The entertainment industry is an infinitely strange place. For years I've heard crew on The Simpsons commentaries complain about how they were temporarily forced to stop using the name of their action hero McBain after an action movie was released under the same title.
What was this titan of film that could wrestle a TV show as huge as The Simpsons into submission? Surely it must have the strength of ten mortal men, and if you fertilize your garden with the clippings from its haircuts your pumpkins will grow huge enough to break a flatbed truck. Turns out 1991's McBain, subject of the year's first Big Awful Friday, is so obscure those commentators don't even know who its lead is, and my search for it took me to an ex-rental VHS online seller from upstate New York.
Following the death of her brother in a failed revolution, Maria Conchita Alonso travels to New York to seek the help of his old Vietnam war buddy Christopher Walken. With the aid of his old crew, some financial backers, and Alonso's rebels, they head to Colombia to overthrow the corrupt dictator and restore the freedom of their people.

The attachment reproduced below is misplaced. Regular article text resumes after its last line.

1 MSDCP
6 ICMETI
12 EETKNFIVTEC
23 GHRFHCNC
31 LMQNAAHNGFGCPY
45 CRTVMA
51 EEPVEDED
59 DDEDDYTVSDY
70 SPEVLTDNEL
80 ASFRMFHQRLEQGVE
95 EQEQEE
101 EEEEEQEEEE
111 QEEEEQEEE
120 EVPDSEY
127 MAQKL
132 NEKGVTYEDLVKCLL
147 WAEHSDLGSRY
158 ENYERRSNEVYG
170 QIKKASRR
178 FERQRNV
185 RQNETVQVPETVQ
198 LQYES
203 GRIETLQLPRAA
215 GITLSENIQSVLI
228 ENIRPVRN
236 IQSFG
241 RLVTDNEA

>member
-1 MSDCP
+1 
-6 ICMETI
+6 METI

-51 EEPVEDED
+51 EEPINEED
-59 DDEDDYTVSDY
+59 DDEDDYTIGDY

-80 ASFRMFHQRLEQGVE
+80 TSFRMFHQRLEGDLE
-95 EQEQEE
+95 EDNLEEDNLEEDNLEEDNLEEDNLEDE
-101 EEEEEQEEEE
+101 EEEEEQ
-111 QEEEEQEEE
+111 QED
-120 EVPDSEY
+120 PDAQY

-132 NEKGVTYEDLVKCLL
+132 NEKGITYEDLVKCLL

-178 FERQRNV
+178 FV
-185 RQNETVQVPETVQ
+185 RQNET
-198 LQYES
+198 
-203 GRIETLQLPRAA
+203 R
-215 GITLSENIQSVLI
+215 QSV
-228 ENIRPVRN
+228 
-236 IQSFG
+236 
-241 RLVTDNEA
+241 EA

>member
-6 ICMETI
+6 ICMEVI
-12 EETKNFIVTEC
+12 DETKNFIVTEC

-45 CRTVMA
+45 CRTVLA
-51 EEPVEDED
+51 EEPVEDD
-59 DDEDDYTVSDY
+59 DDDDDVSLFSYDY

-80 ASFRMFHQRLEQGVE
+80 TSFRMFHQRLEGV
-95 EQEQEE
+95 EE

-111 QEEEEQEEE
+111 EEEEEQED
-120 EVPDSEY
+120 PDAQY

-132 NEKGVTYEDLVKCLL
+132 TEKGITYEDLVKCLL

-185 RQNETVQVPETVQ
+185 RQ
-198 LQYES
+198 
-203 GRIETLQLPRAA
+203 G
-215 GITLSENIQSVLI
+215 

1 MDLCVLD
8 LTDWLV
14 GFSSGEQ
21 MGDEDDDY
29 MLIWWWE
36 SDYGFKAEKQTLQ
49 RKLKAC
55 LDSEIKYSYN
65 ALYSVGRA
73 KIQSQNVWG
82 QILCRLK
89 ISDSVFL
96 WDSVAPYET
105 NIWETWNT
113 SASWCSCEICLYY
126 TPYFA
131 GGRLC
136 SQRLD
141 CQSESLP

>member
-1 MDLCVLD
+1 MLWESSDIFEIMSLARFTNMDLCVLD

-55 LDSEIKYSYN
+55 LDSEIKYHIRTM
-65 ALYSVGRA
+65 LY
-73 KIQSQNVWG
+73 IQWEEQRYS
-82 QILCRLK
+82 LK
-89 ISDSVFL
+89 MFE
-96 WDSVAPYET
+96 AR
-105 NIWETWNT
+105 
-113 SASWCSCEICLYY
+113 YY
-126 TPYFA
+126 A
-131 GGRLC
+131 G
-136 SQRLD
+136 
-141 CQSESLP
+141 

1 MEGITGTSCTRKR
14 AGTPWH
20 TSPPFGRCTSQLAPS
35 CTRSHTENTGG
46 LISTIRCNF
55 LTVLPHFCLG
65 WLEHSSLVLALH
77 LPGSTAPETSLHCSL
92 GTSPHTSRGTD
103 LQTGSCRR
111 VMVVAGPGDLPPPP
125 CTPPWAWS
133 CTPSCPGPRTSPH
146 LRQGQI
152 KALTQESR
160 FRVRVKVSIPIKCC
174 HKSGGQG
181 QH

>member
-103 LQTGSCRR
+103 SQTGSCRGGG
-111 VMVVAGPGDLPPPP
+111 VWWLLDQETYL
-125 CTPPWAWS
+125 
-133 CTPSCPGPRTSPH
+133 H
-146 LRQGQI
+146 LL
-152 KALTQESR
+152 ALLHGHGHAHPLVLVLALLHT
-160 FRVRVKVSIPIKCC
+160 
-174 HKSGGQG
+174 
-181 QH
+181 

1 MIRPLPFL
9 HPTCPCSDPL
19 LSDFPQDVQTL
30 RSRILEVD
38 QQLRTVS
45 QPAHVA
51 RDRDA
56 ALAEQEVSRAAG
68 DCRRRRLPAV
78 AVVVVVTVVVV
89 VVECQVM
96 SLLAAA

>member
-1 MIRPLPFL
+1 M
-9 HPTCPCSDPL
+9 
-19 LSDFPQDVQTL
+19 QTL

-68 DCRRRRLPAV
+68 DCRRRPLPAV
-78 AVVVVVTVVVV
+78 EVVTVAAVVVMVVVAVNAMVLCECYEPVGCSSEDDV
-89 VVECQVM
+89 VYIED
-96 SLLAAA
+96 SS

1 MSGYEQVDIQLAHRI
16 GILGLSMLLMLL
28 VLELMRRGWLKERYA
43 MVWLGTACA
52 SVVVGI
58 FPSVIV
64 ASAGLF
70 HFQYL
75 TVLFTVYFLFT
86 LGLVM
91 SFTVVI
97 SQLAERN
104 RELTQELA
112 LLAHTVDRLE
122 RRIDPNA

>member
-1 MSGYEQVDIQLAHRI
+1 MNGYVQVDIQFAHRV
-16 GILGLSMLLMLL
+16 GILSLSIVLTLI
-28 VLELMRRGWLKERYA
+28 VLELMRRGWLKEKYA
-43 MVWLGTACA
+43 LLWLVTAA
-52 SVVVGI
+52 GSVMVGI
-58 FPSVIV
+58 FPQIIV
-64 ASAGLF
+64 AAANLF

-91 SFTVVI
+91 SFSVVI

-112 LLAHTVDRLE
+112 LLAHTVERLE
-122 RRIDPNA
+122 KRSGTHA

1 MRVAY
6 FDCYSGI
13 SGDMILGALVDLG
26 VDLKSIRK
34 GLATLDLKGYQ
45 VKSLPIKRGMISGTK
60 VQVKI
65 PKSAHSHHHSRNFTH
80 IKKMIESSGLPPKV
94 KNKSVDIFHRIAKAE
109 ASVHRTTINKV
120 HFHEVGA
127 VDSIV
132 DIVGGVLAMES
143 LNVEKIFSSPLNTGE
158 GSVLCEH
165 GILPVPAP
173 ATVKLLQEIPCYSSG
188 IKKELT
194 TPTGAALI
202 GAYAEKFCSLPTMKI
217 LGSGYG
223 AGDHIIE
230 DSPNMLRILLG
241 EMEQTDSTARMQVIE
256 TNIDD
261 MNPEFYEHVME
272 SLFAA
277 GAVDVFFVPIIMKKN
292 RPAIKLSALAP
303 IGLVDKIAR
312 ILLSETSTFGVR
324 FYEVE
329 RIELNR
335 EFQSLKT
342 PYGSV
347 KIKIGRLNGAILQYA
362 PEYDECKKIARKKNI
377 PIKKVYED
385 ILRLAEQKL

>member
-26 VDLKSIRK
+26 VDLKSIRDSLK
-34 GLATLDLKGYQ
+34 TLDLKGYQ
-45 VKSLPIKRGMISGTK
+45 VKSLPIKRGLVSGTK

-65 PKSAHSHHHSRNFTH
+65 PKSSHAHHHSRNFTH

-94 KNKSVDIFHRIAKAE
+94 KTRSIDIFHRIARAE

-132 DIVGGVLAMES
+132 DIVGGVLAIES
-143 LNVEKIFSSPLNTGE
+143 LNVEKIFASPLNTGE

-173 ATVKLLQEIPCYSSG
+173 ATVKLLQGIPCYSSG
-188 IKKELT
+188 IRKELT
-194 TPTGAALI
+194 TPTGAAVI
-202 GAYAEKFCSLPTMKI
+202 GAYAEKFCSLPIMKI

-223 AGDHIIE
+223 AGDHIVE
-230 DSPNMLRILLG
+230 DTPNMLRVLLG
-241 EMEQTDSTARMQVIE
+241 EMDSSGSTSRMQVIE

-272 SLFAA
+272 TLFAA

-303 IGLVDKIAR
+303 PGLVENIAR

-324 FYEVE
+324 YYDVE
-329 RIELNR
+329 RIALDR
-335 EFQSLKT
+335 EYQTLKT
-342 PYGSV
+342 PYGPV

The insurrectionist strategy in McBain is without doubt one of the oddest I've ever seen, and I'm a student of every revolution from the industrial to the Dance Dance. The process goes like this: 1) recruit four heavy-drinking fellow vets, 2) bully a millionaire into backing you by dangling him off a rooftop, 3) establish a beachhead, 4) win.
It's also one of the laziest revolutions out there. When Walken isn't relating anecdote after anecdote, he's looking on as peasants die by the dozens. Not that you can blame him for that--I hope they have more ideas for nationbuilding than for sloganeering, because they spend the whole damn movie chanting "libertad" until you have to think that brutal dictator should have given outright genocide a try.
Not that their plan goes off without a hitch. Early on, when they're looking for funding, they carelessly slaughter NYC drug dealer Luis Guzman's operation over pocket change, an act he rightly shames them for.
Yet if you can get past all that, and the atrociously unsubtle soundtrack, McBain has a certain charm. Its hopeful message is that you can accomplish good just so long as you're willing to dream big and explode even bigger. It's comforting to know there's no problem so insurmountable it can't be overcome with popular support and a crate of Stinger missiles.